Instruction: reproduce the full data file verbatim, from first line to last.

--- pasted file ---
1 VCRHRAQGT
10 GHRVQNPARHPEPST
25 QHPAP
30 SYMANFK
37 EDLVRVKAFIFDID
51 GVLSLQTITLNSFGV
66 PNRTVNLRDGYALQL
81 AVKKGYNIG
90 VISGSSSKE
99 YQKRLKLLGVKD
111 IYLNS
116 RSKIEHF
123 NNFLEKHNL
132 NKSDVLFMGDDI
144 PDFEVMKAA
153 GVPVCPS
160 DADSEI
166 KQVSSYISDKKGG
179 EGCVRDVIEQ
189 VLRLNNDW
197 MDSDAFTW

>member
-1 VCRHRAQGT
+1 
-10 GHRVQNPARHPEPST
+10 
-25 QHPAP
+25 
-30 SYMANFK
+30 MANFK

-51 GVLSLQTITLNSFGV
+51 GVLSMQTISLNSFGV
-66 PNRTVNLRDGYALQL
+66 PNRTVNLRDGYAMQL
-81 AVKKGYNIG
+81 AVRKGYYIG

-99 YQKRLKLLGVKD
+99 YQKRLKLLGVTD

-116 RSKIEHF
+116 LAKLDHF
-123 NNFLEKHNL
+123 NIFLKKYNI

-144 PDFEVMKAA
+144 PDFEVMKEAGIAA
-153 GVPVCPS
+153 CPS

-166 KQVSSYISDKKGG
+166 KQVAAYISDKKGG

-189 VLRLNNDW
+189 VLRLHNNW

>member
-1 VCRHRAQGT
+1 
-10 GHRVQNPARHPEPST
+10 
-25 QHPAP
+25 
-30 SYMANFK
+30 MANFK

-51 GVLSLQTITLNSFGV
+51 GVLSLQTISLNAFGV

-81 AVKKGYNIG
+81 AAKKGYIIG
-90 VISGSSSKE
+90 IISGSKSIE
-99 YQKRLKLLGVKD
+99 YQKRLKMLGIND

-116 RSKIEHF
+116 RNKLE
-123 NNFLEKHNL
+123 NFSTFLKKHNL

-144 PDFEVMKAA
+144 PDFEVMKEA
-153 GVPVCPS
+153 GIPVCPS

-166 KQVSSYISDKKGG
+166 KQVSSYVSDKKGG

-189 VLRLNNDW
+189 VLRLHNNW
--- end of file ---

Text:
1 VCRHRAQGT
10 GHRVQNPARHPEPST
25 QHPAP
30 SYMANFK
37 EDLVRVKAFIFDID
51 GVLSLQTITLNSFGV
66 PNRTVNLRDGYALQL
81 AVKKGYNIG
90 VISGSSSKE
99 YQKRLKLLGVKD
111 IYLNS
116 RSKIEHF
123 NNFLEKHNL
132 NKSDVLFMGDDI
144 PDFEVMKAA
153 GVPVCPS
160 DADSEI
166 KQVSSYISDKKGG
179 EGCVRDVIEQ
189 VLRLNNDW
197 MDSDAFTW

>member
-1 VCRHRAQGT
+1 
-10 GHRVQNPARHPEPST
+10 
-25 QHPAP
+25 
-30 SYMANFK
+30 MANFK

-51 GVLSLQTITLNSFGV
+51 GVLSMQTISLNSFGV
-66 PNRTVNLRDGYALQL
+66 PNRTVNLRDGYAMQL
-81 AVKKGYNIG
+81 AVRKGYYIG

-99 YQKRLKLLGVKD
+99 YQKRLKLLGVTD

-116 RSKIEHF
+116 LAKLDHF
-123 NNFLEKHNL
+123 NIFLKKYNI

-144 PDFEVMKAA
+144 PDFEVMKEAGIAA
-153 GVPVCPS
+153 CPS

-166 KQVSSYISDKKGG
+166 KQVAAYISDKKGG

-189 VLRLNNDW
+189 VLRLHNNW

>member
-1 VCRHRAQGT
+1 
-10 GHRVQNPARHPEPST
+10 
-25 QHPAP
+25 
-30 SYMANFK
+30 MANFK

-51 GVLSLQTITLNSFGV
+51 GVLSLQTISLNAFGV

-81 AVKKGYNIG
+81 AAKKGYIIG
-90 VISGSSSKE
+90 IISGSKSIE
-99 YQKRLKLLGVKD
+99 YQKRLKMLGIND

-116 RSKIEHF
+116 RNKLE
-123 NNFLEKHNL
+123 NFSTFLKKHNL

-144 PDFEVMKAA
+144 PDFEVMKEA
-153 GVPVCPS
+153 GIPVCPS

-166 KQVSSYISDKKGG
+166 KQVSSYVSDKKGG

-189 VLRLNNDW
+189 VLRLHNNW